Clinical Features

Symptoms at presentation have included dyspnea, chest pain, cough, nausea and vomiting, hemoptysis, subjective fever, and fatigue. Vital signs demonstrated tachycardia, tachypnea, and hypoxemia.  Median duration of symptoms prior to admission was 6 days. Laboratory findings included leukocytosis, elevated erythrocyte sedimentation rate, and normal procalcitonin levels. All have had bilateral infiltrates, either on chest radiographs or CT scans. Glucocorticoid therapy was administered in 92%; 65% were thought to have improved with glucocorticoid therapy. Lung biopsies were available in 17; findings included acute fibrinous pneumonitis, diffuse alveolar damage, and organizing pneumonia, usually with bronchiolitis. Foamy macrophages and pneumocyte vacuolization were present in all. None of the biopsies demonstrated findings of lipoid pneumonia, which previously had been raised as a possibility.

CDC Recommendations for Case Identification

Confirmed case:

  1. Use of vaping within 90 days before symptoms
  2. Bilateral pulmonary infiltrates
  3. Absence of pulmonary infection (negative viral panel, urine antigen for S. pneumonia and Legionella, negative PCR for influenza, and negative sputum culture or broncholalveolar lavage if done).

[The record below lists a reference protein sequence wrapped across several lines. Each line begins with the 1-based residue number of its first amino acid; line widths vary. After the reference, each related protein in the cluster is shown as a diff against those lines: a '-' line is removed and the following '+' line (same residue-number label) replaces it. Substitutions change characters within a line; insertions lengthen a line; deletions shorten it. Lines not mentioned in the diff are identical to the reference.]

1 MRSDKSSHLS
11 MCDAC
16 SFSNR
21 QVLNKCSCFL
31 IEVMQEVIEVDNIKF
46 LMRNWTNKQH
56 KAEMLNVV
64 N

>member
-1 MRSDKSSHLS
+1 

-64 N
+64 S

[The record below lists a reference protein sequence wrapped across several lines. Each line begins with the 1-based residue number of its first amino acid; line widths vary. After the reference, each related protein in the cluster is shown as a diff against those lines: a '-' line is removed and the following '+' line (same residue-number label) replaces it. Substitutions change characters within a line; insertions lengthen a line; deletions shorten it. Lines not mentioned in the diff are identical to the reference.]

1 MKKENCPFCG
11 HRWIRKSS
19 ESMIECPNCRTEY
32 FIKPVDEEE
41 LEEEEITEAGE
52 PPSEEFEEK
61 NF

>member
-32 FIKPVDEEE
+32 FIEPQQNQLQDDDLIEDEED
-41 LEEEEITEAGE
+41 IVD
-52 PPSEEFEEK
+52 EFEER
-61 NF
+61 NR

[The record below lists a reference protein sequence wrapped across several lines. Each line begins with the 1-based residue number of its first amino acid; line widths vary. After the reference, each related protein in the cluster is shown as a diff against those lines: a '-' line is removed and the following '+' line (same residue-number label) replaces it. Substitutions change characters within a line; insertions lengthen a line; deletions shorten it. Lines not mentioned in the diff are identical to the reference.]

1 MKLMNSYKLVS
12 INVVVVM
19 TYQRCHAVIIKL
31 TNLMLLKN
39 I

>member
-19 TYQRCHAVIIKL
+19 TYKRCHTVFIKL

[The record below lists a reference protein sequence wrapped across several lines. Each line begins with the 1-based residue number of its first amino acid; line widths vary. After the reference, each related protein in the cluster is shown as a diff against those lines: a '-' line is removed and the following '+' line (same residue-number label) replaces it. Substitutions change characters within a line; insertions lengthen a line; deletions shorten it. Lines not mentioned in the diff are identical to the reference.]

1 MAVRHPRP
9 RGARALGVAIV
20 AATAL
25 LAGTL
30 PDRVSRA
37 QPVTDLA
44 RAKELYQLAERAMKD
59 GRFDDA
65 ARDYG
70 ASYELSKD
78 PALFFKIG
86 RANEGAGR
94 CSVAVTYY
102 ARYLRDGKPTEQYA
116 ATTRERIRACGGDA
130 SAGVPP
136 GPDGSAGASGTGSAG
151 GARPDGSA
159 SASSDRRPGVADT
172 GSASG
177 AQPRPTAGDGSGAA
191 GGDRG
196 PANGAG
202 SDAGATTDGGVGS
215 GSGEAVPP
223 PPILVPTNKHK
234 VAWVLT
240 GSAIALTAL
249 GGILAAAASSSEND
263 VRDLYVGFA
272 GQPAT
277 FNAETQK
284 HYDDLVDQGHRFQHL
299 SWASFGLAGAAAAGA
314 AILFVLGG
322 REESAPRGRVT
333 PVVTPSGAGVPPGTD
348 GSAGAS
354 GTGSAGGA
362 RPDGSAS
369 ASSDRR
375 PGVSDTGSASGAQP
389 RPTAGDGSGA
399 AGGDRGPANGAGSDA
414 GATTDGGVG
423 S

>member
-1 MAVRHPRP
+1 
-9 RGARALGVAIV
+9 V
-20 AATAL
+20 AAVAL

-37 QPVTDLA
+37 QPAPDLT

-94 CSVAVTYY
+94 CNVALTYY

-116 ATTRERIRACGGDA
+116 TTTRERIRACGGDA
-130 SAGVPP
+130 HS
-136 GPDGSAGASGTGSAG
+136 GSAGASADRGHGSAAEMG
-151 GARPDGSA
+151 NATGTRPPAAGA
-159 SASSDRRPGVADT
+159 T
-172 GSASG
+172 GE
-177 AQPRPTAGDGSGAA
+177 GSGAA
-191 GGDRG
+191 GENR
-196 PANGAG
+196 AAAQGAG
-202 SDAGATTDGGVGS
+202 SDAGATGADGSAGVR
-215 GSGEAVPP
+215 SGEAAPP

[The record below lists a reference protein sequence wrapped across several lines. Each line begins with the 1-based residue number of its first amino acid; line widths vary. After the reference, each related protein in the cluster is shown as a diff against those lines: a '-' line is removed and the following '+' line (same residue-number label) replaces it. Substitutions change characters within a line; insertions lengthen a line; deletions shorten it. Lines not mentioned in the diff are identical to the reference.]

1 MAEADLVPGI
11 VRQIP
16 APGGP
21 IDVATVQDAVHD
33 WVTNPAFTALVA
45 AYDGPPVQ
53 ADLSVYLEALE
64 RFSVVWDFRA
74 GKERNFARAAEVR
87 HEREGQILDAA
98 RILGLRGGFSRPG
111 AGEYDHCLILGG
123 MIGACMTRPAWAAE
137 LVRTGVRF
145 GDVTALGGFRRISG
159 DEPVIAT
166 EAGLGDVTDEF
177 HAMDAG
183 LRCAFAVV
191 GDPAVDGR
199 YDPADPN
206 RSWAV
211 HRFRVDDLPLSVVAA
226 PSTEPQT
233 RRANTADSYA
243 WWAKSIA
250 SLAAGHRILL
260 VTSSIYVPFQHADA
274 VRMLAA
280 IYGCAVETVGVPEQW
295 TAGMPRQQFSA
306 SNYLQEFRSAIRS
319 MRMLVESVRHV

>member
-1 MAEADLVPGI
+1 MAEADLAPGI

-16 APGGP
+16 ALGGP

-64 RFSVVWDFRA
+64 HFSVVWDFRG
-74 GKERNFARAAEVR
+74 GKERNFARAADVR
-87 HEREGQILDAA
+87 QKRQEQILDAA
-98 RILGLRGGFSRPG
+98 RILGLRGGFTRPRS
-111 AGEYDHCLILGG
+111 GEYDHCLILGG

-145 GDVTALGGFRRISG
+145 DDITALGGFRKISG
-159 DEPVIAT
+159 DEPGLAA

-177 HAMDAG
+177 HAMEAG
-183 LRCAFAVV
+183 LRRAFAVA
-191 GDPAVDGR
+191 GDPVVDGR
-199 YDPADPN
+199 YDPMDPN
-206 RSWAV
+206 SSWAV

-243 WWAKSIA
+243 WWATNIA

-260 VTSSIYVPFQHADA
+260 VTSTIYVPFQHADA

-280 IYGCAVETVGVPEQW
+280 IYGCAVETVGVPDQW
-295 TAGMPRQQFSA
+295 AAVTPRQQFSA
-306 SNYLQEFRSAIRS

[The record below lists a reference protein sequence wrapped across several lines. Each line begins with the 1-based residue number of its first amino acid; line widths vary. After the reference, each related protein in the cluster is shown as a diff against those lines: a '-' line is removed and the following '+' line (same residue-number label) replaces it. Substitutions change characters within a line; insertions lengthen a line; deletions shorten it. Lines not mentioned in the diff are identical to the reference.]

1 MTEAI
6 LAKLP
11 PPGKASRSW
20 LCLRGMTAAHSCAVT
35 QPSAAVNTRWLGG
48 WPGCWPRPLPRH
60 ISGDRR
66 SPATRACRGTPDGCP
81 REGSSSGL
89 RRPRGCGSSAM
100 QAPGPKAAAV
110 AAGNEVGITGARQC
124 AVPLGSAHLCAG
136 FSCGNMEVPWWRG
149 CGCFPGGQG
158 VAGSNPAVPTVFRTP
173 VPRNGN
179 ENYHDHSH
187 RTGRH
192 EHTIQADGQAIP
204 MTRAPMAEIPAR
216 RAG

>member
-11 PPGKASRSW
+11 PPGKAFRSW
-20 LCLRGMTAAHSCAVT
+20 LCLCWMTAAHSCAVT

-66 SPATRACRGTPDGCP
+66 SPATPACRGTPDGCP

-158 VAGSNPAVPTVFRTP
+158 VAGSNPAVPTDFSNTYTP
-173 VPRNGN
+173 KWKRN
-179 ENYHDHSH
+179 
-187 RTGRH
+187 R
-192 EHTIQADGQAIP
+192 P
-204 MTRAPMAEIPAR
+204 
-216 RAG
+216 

4. No underlying condition which is plausible as an etiology (cardiac, rheumatologic, neoplastic).

Probable case:

  1. Use of vaping within 90 days before symptoms
  2. Bilateral pulmonary infiltrates
  3. Clinical team finds no plausible alternative diagnosis     

Potential Causative Agents:

THC is the most common exposure identified in the available reports when a single agent was used (80 %), but many cases involved the use of 2 or more agents, such as nicotine and THC together. Since the makeup of many of the commercial liquids is unknown, there may be products in the carrier liquids that need further study. Declared components in nicotine-based vaping agents include propylene glycol and glycerin as well as nicotine. When commercial vaping products have been analyzed, contaminants identified have included nitrosamines, toxic metals, and aromatic hydrocarbons. The flavoring compounds  2,3 pentanedione and diacetyl are of particular interest (as noted above, diacetyl has been identified as the cause of “popcorn lung”, in which the pathologic findings of bronchiolitis obliterens have been similar to those in the few available biopsies in EVALI patients).

Current CDC Recommendations:

  1. As products containing THC, especially when obtained off the street or from family and friends are linked to a majority of reported EVALI cases, persons should not use e-cigarettes obtained in that manner.
  2. Persons should not add any substances to a commercially-purchased e-cigarette.
  3. Although only a small percentage of patients with EVALI reported use of only nicotine in their vaping, CDC recommends not using nicotine-containing e-cigarettes.
  4. CDC recommends that youths, young adults, and pregnant women not vape.